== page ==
“My people will sleep for one hundred years, but when they awake, it will be the artists who give them their spirit back” – Louis Riel
Sioux Artist Maxine Noel has generously donated proceeds from her ‘Spirit of the Woodlands’ art collection to Dignitas International’s Indigenous Health Partners Program.
Maxine was first introduced to Dignitas’ work through longtime supporter, Dr. Bob Bennett.
“I’ve known Dr. Bob for many years – he is one of my best friends. We made a pact a long time ago that if we could help make a difference in people’s lives, then that’s what we should do,” says Maxine.
Maxine is a Santee Oglala Sioux and grew up on the Birdtail Reserve in Manitoba. Born in 1946, Maxine is the eldest of 11 children. She spent her early childhood with a loving mother and grandmother on a quiet reserve and it was there that she learned how to draw.
Maxine’s artwork has been characterized as “fluid images, flowing lines and subtle colours.” Her paintings have been commissioned for private and corporate collections. Her inspiration for creating the selected image was the Woodlands artists that started the art movement in Ontario.
According to Maxine, “the image represents the earth as mother. And with the animals, it is an entire circle. The piece illustrates that we are all equal and that we must find harmony with the earth. This image is my tribute to the Woodlands people who I admire.”
Citing Louis Riel’s description of the artist’s role, Maxine believes that art is a way of delivering messages and helping causes. After finishing the painting, which now sits in Dr. Bob’s personal collection, Maxine felt that it should somehow be used to help others.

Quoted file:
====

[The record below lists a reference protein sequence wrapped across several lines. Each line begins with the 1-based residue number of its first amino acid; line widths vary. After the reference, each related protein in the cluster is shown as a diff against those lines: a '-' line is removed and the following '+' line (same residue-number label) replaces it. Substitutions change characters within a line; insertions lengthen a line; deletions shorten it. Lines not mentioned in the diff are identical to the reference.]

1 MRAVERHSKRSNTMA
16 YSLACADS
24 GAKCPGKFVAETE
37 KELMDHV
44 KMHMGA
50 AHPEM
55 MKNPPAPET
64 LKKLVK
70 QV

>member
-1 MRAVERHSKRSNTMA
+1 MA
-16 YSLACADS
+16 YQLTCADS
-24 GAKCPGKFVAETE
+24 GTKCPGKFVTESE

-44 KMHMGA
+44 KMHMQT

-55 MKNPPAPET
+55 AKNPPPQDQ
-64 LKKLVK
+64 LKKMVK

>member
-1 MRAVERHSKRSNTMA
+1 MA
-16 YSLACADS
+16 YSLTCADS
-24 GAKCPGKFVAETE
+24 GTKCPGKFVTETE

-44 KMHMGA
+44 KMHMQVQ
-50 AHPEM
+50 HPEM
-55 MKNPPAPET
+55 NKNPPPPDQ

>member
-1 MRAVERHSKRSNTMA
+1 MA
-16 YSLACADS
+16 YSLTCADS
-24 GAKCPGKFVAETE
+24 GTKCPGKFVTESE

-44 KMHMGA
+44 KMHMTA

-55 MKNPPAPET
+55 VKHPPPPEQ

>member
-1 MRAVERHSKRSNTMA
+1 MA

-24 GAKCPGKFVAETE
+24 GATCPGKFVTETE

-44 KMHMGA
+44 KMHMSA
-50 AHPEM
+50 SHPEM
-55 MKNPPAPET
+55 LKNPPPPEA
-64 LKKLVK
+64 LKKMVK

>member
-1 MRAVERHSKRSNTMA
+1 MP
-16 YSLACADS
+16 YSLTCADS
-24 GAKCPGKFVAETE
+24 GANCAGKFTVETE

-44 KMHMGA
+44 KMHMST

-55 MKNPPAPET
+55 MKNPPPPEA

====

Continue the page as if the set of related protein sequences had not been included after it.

As a person living with diabetes, Maxine was proud to personally support Dignitas’ work in improving diabetes care for Indigenous communities in Northern Ontario.
“I was horrified when I first learned that I had type 2 diabetes. It was like a death sentence. For the first month, I woke up every morning devastated by my diagnosis,” says Maxine.
But Maxine was determined to make a change. By coupling health care with diet and lifestyle changes, she has been able to successfully manage her condition.
“Managing is the right word. Next summer, I will be 70 and I’m more fit than I’ve been in years. I’m at the gym every other day and I’ve been able to reduce my medications to just one pill,” says Maxine.
Maxine appreciates Dignitas’ engagement of community health workers and the use of a holistic approach to improving diabetes care.
“Today, our diets are filled with sugar. We need to go back to how we used to eat as Aboriginal people. I grew up living off the land with vegetable gardens and hunting fish… that’s what we need,” adds Maxine.
Rural and remote First Nations communities in Northern Ontario experience a very high burden of diabetes. These communities face unique barriers to accessing quality health care, including limited or no road access to hospitals and specialists, high turnover of health care providers and a lack of culturally safe care to meet community needs.
In addition to being an artist, Maxine is active in her community and believes that we all have a role to play in helping others.
“I encourage people, young and old, to get out there and make a difference in their communities,” says Maxine.
Oscardo, a Canadian art wholesaler, is handling the sales of the Spirit Woodlands collection. A magnet is currently available for sale here. Additional items including an infinity shawl, mug and coaster will be available in the next couple of months.
Notably, the Rotary Club of Mitchell recently presented the first infinity shawl from the Spirit of the Woodlands collection to Ontario Premier Kathleen Wynne in support of Dignitas’ First Nations health work.
Maxine has received numerous accolades for her work and was one of the first artists to work with the Canada and Africa Village Twinning Programs. She has lectured at the Saskatchewan School of Fine Arts, Western University and the Ontario College of Art & Design. Maxine received the Golden Jubilee Medal for her outstanding service to Canada.
Dignitas International is grateful to Maxine Noel and to Oscardo for supporting our Indigenous Health Partners Program.
Updated from a previous version.